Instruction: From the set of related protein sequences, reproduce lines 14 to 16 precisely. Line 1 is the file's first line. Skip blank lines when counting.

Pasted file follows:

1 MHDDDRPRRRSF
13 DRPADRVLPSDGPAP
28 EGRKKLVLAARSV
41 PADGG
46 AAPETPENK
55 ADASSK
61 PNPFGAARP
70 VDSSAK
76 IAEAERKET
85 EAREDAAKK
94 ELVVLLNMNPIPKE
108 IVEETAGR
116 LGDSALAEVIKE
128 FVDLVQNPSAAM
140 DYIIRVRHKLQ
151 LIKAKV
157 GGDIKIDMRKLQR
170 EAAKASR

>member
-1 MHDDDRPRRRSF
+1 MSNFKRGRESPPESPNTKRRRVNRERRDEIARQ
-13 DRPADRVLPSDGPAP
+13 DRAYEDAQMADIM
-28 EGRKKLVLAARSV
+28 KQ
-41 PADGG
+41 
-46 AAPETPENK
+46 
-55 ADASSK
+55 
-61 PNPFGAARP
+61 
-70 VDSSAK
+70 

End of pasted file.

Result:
128 FVDLVQNPSAAM
140 DYIIRVRHKLQ
151 LIKAKV